This is an astute observation with which I can agree along with the mechanical problems [see below] that could arise back then more than now. [a personal aside: when I was about 8 or 9, my first lessons on a church organ which I also used for practice were given on a trakker-action organ with a flat pedal board more like the type Bach would have encountered. It took a lot of stretching to reach the low and high notes without losing balance on the organ bench. It was very noisy compared to the very slick and practically noiseless modern pedal boards that I played on later. I can easily imagine how using the old-style pedal board could be disturbing to a performance with a single voice!]

It appears that the 'can of worms' needs to be opened once again. Without going back to what I have previously written, I have once again examined the crucial texts/sources involved which can shed light on the decision which is the subject of this thread:

Let's examine the Niedt quotation [which has been referred to numerous times before on this list - do a search on "Niedt" and "Recitative"]:

or look at page 79 in Dreyfus' book if you have it before you:

Niedt states:

>>§15.
Von ersteren [reference to organists and members of the bc group] bitte ich mir aus / daß NB. wenn ein 'Recitativ' vorkommt / und zwey bis drey gantzer 'Tacte' halten gesetzt ist / sie nicht mehr thun, als bey jeder neuen 'Not'e / die da vor kommt / einen Anschlag oder Anstoß zugeben / und dann so lange einhalten / bis wiedrum eine neue 'Not'e erfolge. Ferner / daß sie bey denen 'Caden'tzen die 'Not'en nicht so lange aushalten / als sie geschrieben stehen / sondern gleich zur folgenden schreiten.

§16.
Wo übern 'General-Bass' in denen 'Recitativ'en Ziffern gesetzt sind / so 'observire' der 'accompagnir'ende 'Bassist' wohl / ob der Sänger bey denselben und dem 'Accord' feste bleibe / da er dann solche zu 'exprimir'en eben nicht nöthig hat; Wo aber der Sänger aus dem Thon oder 'Accord' fällt / kan er derselben Ziffern ihre Bedeutung aufm 'Clavier' oder Orgel berühren / damit der Sänger sich wieder auf den rechten Weg helffen könne; als Z. E. es stünde folgendes 'Recitativ':

Niedt's Illustration

so müsten die 'Bass-Not'en angestossen werden / so / wie sie hier im 'Bass' schwartz gezeichnet stehen; und solches muß bey allen 'Recitativ'en wohl /wohl 'observi'ret werden / soll es anderst recht klingen / und nicht als ein altes Mühlen=Rad klappen.<<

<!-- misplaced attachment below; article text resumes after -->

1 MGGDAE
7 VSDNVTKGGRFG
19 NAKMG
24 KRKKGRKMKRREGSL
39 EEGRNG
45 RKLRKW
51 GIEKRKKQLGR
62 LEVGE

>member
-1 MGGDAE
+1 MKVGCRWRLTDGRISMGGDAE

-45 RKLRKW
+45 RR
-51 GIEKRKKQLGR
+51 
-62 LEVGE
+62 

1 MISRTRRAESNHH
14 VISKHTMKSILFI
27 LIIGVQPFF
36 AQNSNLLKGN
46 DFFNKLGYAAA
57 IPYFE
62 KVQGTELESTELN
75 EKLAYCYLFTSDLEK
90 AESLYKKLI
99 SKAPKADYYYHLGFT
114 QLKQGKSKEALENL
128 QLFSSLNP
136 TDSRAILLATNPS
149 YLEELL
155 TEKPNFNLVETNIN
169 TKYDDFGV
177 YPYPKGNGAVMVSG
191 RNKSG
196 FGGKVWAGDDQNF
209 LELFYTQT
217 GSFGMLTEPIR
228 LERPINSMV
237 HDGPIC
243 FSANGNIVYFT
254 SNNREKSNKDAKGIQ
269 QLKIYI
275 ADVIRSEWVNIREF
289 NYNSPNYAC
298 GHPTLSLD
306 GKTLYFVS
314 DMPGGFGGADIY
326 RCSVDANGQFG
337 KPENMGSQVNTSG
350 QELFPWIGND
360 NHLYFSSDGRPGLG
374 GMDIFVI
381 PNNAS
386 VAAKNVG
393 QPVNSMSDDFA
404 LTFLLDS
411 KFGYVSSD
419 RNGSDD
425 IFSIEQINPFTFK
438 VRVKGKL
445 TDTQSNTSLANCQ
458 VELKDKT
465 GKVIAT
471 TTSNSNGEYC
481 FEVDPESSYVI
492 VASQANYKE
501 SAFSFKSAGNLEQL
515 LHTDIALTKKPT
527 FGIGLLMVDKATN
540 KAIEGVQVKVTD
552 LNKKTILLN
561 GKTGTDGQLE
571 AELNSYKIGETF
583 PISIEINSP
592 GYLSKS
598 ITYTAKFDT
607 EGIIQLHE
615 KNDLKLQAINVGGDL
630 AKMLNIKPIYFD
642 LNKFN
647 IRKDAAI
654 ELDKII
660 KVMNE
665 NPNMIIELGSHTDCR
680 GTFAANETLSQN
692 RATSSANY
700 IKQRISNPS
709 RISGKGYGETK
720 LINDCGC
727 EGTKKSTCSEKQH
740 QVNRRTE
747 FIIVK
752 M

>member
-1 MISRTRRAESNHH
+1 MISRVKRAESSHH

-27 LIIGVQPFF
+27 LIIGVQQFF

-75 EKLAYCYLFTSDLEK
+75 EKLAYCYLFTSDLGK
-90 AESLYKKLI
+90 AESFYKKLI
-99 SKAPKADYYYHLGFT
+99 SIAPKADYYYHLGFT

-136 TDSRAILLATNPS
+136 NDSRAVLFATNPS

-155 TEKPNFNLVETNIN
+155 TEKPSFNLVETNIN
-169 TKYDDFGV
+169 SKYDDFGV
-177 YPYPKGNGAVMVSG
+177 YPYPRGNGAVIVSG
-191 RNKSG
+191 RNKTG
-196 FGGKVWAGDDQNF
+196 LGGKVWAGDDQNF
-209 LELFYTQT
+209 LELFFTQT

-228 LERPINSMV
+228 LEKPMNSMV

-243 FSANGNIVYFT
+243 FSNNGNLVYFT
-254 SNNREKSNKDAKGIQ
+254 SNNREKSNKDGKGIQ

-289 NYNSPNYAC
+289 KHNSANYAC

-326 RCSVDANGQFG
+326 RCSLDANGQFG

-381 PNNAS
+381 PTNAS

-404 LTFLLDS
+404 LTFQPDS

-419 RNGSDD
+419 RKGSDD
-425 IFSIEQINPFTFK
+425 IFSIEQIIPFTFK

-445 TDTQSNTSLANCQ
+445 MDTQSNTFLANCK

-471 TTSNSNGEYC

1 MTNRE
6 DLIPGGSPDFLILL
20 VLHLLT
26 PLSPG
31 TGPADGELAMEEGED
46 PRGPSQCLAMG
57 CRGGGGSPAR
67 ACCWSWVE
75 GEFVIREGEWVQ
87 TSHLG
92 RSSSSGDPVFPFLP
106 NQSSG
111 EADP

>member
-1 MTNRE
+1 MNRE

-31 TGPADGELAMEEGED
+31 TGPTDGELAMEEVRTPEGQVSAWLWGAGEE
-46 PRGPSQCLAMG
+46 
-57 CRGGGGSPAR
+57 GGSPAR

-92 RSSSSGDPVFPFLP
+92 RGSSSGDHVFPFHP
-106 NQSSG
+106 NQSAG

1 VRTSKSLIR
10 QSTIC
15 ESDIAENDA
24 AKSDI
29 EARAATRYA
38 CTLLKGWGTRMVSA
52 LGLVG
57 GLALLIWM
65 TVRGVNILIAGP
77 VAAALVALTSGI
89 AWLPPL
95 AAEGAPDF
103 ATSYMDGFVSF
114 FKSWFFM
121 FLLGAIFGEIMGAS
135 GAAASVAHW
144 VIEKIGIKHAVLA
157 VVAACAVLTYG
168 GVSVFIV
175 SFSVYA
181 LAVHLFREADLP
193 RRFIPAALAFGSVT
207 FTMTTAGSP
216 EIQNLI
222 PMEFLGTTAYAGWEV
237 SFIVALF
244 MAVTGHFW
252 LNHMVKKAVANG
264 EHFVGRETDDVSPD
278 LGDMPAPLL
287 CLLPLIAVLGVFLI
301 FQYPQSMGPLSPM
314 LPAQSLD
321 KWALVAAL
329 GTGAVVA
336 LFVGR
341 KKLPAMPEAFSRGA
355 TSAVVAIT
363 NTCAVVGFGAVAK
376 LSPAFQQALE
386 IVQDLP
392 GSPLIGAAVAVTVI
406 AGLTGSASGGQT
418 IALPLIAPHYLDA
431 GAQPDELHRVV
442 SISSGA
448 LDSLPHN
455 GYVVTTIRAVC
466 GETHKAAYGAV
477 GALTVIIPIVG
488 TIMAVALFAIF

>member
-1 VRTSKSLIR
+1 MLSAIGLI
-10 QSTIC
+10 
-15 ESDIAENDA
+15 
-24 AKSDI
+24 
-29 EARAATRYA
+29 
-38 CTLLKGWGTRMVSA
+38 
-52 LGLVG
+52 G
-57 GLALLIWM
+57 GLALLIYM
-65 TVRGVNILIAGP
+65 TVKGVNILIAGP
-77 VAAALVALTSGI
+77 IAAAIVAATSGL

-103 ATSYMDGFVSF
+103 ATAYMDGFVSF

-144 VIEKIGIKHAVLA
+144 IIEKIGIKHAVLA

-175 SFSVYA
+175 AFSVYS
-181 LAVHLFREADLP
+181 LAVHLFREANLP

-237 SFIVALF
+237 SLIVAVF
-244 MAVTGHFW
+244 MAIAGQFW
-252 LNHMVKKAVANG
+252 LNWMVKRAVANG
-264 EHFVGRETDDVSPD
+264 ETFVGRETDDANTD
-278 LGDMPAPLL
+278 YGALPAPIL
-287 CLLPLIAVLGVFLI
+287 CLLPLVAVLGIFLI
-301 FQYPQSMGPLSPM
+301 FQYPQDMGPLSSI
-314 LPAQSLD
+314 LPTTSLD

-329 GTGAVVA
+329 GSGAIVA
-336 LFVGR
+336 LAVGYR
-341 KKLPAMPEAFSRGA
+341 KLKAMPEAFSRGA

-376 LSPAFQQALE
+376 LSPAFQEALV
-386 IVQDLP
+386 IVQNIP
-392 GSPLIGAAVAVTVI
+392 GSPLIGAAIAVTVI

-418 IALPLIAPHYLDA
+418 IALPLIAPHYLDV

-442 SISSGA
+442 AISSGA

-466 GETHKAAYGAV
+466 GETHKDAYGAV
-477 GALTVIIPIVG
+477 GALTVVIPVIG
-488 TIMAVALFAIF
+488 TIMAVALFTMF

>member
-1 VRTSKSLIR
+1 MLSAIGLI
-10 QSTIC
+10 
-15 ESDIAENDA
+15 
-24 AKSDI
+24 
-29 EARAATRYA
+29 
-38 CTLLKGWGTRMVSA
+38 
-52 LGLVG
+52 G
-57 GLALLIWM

My translation with commentary included:

§15.

Regarding the former group which I had mentioned earlier, the organists and members of the basso continuo group, I would request that they, (note this well) when they encounter a recitative where there may be passages with notes held out for 2 or 3 measures, should do nothing more than 'touch' (simply sound out/attack) the new note and then hold on to this note until another new/different note follows/appears in sequence. In addition (I would request) that they [this unclear reference can be deduced from examining the example below - Niedt is referring to only certain members of the continuo group who play in the 16' range: violone, organ - pedal board] should not hold out the notes for the full value as indicated in the score, but should rather immediately proceed to the next (note.)

§16.

Wherever the composer has placed (figured bass) numbers in the recitatives, the accompanying 'bass instrument player in the continuo group' should observe carefully whether the singer remains on pitch and sings the (broken) chords/harmonies securely (without losing his sense of tonality and pitch), because then it will simply not be necessary for the bass instrument player in the continuo group to add ('express') any additional chords or play additional notes (in order to help the singer along;) but when a singer does lose his place/pitch/tonality/sense of harmonic structure, then he (mainly the harpsichord or organ player) may add [to their full extent] these additional chords indicated by the figured bass so as to help the singer 'get back on track' again. For example, here in the following recitative you can see:

[Illustration - see Dreyfus, p. 79]